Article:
O God, Who on this day, through Your only begotten Son, have conquered death and unlocked for us the path to eternity, grant, we pray, that we who keep the solemnity of the Lord's Resurrection may, through the renewal brought by Your Spirit, rise up in the light of life...collect for Easter Sunday
Believe in the resurrection by Bishop Richard Henning
It was easy to believe in the crucifixion. Jesus’ disciples fled from the gruesome reality of his arrest and execution. Even though few found the strength to stand by and witness those last terrible hours, they never doubted that the horror was real. The resurrection was a different matter.
In today’s passage from the Gospel of John, Mary of Magdala comes to the tomb in the darkness, both the physical darkness of the last hours before dawn and the spiritual darkness of despair and trauma. She has not ceased to love the Lord, but she cannot yet grasp the reality unfolding before her. The Lord is not in the tomb and she cannot yet dare to hope. When she summons Simon Peter and the other disciple, they too are dumbfounded. The tomb is empty and the burial cloths neatly arranged where the body once lay. When Jesus called Lazarus from the tomb, others had to release Lazarus from the burial wrappings. The scene before Peter and the other disciple hints that something much greater has happened in this tomb. The other disciple is the first to begin to perceive the significance of what he sees, for he believes.
Even so, the disciples would need more time to absorb and begin to understand the remarkable truth that the Lord had been raised. Even more crucial than time, they need the Lord himself to open their eyes and hearts to the significance of the events occurring around them.
In the first reading we can see the effects of these events at work in Peter. By this point in Acts, Peter has witnessed courageously to Israel that Jesus is Lord. With newfound conviction and constancy, Peter has also helped the fledgling Christian community take its first steps in a hostile world. Peter himself served as an example of the Lord’s power to transform a frightened fisherman into an Apostle who shamed even the council with his deeds and words of power.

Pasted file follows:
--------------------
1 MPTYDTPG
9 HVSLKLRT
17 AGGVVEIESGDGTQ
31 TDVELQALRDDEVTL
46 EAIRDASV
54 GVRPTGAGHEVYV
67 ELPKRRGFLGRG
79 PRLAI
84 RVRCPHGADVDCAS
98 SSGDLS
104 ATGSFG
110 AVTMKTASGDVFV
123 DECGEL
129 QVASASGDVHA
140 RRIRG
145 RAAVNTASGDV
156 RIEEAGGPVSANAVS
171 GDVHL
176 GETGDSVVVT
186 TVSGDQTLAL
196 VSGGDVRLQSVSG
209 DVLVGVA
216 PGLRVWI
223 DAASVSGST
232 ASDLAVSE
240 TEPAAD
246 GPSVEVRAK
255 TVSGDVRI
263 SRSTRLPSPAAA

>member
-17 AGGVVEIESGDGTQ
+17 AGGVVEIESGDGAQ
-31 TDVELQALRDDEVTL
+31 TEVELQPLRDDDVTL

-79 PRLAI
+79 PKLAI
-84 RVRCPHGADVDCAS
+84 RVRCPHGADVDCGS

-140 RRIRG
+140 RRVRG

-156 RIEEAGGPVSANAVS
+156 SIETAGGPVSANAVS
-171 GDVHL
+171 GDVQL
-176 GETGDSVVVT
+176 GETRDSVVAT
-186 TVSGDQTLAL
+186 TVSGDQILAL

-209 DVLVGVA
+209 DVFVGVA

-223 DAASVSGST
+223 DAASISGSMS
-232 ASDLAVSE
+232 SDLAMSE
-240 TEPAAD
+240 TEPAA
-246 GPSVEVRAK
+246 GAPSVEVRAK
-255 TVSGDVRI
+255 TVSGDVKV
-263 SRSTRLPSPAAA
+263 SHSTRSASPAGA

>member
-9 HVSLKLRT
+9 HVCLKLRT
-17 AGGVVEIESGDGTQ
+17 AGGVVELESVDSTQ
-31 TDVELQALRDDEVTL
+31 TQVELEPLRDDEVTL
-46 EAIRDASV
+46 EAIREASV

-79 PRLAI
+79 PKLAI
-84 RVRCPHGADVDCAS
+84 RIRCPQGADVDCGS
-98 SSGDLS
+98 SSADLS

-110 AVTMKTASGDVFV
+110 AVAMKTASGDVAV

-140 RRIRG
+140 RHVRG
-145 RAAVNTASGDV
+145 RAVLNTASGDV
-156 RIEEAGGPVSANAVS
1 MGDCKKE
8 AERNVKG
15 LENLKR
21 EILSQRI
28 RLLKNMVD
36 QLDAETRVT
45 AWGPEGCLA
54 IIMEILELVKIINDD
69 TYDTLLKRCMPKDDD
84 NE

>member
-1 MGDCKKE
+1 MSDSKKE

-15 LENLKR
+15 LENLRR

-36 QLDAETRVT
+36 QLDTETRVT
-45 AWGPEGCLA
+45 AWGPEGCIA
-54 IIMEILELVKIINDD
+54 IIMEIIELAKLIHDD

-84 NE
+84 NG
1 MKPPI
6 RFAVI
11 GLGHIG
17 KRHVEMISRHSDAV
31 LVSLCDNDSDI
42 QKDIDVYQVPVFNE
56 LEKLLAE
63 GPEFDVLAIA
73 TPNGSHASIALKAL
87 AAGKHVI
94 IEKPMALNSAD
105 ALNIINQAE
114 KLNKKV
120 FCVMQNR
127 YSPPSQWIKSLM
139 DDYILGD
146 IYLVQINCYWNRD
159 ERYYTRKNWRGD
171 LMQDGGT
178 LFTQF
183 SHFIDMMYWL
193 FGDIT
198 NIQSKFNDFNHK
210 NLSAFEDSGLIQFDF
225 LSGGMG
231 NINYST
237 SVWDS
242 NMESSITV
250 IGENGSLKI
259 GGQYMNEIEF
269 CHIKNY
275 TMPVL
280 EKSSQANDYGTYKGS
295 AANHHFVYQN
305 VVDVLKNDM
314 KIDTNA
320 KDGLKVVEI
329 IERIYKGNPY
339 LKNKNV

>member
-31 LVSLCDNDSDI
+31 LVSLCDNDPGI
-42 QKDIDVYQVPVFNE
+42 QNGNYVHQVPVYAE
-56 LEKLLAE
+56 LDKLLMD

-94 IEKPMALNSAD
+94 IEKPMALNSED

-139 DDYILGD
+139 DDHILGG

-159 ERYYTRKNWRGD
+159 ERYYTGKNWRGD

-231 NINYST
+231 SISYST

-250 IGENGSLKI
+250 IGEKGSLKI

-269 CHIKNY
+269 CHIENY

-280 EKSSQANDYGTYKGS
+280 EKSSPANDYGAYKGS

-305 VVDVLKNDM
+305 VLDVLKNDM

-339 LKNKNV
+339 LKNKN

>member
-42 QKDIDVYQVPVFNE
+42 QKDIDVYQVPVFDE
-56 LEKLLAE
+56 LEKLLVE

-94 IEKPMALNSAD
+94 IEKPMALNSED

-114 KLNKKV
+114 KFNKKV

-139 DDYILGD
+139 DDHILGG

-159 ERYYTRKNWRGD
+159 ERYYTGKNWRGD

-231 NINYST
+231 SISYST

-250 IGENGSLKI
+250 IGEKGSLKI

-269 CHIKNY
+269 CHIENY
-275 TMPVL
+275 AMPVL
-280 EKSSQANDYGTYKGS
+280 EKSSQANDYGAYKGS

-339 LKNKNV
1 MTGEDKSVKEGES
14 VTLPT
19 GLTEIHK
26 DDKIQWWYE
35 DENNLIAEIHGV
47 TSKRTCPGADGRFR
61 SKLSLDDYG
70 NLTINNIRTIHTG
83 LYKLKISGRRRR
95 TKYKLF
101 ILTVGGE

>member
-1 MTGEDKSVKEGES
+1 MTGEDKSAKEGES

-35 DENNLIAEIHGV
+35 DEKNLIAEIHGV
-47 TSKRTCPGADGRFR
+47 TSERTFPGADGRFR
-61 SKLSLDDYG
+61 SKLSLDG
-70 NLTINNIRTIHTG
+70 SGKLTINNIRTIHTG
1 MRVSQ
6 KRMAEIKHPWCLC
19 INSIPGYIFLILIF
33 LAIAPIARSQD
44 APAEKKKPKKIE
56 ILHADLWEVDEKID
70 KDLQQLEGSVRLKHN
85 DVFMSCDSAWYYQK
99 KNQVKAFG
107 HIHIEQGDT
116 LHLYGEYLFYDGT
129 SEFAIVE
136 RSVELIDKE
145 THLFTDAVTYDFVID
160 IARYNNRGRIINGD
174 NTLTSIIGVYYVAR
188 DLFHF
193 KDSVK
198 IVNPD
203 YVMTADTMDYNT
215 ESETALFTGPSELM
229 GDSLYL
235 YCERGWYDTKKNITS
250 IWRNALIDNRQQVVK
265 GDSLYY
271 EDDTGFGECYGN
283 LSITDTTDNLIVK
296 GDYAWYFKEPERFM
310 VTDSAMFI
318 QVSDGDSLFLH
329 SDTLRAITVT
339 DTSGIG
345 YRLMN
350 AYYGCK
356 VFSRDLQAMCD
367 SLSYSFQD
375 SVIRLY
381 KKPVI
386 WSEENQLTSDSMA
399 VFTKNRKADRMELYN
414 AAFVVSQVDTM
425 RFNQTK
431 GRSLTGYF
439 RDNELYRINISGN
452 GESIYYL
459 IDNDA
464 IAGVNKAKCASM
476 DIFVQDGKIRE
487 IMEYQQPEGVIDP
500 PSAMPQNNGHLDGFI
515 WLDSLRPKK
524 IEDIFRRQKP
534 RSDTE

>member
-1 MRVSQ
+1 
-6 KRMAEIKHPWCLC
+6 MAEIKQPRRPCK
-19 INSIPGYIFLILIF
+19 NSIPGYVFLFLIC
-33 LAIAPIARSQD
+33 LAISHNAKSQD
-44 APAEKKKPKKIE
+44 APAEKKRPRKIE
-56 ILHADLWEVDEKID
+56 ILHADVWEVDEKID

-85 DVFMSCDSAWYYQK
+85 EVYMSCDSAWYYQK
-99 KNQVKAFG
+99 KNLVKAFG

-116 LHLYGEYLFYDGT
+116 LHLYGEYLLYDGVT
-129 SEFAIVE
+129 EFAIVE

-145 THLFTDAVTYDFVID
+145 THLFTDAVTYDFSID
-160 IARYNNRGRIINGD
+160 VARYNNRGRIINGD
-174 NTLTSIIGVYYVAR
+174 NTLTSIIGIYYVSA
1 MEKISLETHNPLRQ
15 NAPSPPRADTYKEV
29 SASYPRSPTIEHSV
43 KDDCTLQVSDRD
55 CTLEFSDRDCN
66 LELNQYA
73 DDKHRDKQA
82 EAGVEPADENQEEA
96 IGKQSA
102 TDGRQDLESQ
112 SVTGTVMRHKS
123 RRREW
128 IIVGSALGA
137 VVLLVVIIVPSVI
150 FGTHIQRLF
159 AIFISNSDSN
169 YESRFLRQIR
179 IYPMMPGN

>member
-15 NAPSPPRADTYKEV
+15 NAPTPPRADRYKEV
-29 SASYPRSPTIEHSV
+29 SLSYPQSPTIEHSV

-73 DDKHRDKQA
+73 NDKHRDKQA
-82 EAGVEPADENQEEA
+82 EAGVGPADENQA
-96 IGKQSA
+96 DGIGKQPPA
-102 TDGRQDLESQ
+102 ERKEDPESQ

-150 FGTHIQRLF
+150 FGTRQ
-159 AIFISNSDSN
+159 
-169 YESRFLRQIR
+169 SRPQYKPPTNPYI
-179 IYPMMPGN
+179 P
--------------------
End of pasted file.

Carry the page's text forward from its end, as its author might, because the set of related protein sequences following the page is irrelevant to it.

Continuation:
But Peter’s transformation is ongoing. By the middle of Acts, he must face a new situation: how should he relate to Gentiles who respond in faith to the message about Jesus? This reality provides added drama to the words we have heard today. Peter is preaching about Jesus just as he has done before. However, in this case he preaches the message in the house of a God-fearing Gentile, Cornelius. There among people who were so different from his own, Peter speaks the same message of hope and salvation. He teaches them that God’s raising of Jesus from the dead has done two crucial things. It has caused Peter and all those who witnessed Jesus’ ministry and his crucifixion to understand those events with new insight. Their reading of the Prophets and their perception of Jesus have been transformed. Secondly, the resurrection is the moment by which Jesus assumes a new exalted role as leader and judge for all the world. His guidance and wisdom remains with them in a new way.
This same transforming power of the Risen Lord Jesus stands behind the words of the two selections from Pauline literature. The letter to the Colossians counsels Christians to apply the new perspective of the resurrection to their hopes for the future and their living in the present. The passage from Corinthians takes imagery from the Passover customs. Before the feast, pious Jews must clear the house of all leavened bread. Just so, Christians must leave aside the old ways and live by this new power given in Jesus, who is the Paschal lamb of the new Passover.
Even in our day, it is almost too easy to believe in the truth of the cross. We need look no further than events in the world or even in our own lives to see the concrete reality of suffering and death. But as Christians, we must have the capacity to believe in the resurrection: to see the life-giving power of God at work in the world. Like those first Christians, we must come to the scriptures and to our own lives with a new perspective made possible by Jesus’ rising. It is not easy, but we have the ongoing presence of our Risen Lord to guide us and empower us. With him by our side we can truly say: “This is the day the Lord has made; let us rejoice and be glad.”